Young women, remember that your husband will be the head of your home. In this day, the idea of male head­ship is mocked, and women who hold to this idea are ridiculed or at the very least pitied. Despite what the world may say, this is God’s plan for marriage and those who follow it do receive His blessing.

A godly husband will lead your family in worship to God. Making time for family devotions and actually lead­ing the family in worship is not an easy thing to do. Especially in the beginning of married life it is awkward to begin family devotions and to actually lead a house­hold in worship rather than just going through the motions. He will also find the work of God’s kingdom out­side of the home important. He will be willing to give of his time and talents to promote the work of our churches and schools.

A husband’s calling becomes even more clear after children enter into the home. A godly husband will see to it that they know their catechism lessons. He will have a deep love for Christian education. It will take strong com­mitment to send children to a Christian school when money gets tight, as it invariably will. Even when paying Christian school tuition requires sacrificing some things, he will not lose sight of his covenantal responsibilities. He will remember his baptism vow to see that his chil­dren are instructed in the true and complete doctrine of salvation, to the utmost of his power.

He will also insist that these children walk in God’s ways. He will insist on faithful church attendance and obedience to all God’s laws. We need only read in the book of I Samuel the story of Eli and his two sons to real­ize the importance of discipline and the sad conse­quences of failing to insist on obedience.

We realize that for some of you in your teens and twenties these things seem far removed. While dating, it’s all too easy to leave difficult subjects undiscussed, reli­gious differences unexamined. This, however, is a serious mistake. God requires that we marry only one whose reli­gious convictions are consistent with our own. That cer­tainly doesn’t mean that we disqualify anyone with roots outside the Protestant Reformed Churches. Nor does it mean that someone with a Protestant Reformed upbring­ing automatically qualifies. Rather, it means that whomever we choose to marry must share our convic­tions on all fundamentals of Reformed doctrine and life. It should go without saying that we also make certain that WE are living lives pleasing to God. Just as we can­not expect to change anyone else after we are married, we shouldn’t think we can live like the world until we’re married and then settle down.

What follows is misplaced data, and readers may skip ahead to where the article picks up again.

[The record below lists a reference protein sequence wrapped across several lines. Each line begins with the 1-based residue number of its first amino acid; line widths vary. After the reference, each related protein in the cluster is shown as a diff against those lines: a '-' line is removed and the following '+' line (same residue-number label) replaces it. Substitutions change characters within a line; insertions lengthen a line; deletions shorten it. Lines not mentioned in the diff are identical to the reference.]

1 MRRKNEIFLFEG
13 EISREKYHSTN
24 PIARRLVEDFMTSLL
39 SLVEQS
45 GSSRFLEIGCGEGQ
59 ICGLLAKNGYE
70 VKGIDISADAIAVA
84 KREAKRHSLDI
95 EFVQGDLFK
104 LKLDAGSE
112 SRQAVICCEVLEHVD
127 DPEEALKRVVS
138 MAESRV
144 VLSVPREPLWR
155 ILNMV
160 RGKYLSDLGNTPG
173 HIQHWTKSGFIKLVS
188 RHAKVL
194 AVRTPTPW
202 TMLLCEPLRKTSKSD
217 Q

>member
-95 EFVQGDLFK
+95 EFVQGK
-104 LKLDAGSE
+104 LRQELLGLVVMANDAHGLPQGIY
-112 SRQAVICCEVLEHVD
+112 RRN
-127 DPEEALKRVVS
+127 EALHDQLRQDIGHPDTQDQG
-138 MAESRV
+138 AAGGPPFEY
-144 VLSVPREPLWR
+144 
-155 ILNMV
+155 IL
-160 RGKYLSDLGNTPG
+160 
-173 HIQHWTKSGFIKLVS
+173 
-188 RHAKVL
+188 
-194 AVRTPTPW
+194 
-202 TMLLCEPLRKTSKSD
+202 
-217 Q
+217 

We encourage you to discuss your faith thoroughly and honestly. It’s not enough to agree on some hazy gen­eralities about God’s grace and going to church on Sun­day. Get to specifics! To marry “in the Lord” is to obey God, to avoid many trials and temptations, and to enjoy the many blessings which God has reserved for covenant families.

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Jael: An Example of Christian Warfare

This article was originally presented as a speech at a Protestant Reformed mini convention held at Quaker Haven Camp in August 2021. Jael lived during the era of the judges. Deborah the prophetess was the judge who served Israel at the time of Jael. During this time, the Canaanites under the rule of king Jabin […]

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Indiana Mini Convention Review 2021

One of this year’s “mini conventions” was hosted by Grace and Grandville Protestant Reformed Churches at Quaker Haven Camp. Located just over two hours away in northern Indiana, the camp was a perfect fit for the 120 kids and 15 chaperones who attended. A total of twelve different churches were represented: Byron Center, Faith, First […]

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Editorial, November 2021: Catechism Season

At the point that this edition of Beacon Lights arrives in the homes of our subscribers, most young people in the Protestant Reformed Churches will have been sitting under the catechism instruction of their pastor or elders for more than a month. If our readers are honest, that observation probably comes with a (quiet) sigh […]

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Tennessee Young People’s Retreat 2021

The 2021 Tennessee young people’s retreat was held August 9 to 13 by Providence, Hudsonville, Unity, and First (Holland) Protestant Reformed Churches. The retreat took place at Eagle Rock Retreat Center in the city of Tallassee. It was about an eleven-hour drive, give or take a bit due to stops for food and restrooms. Though […]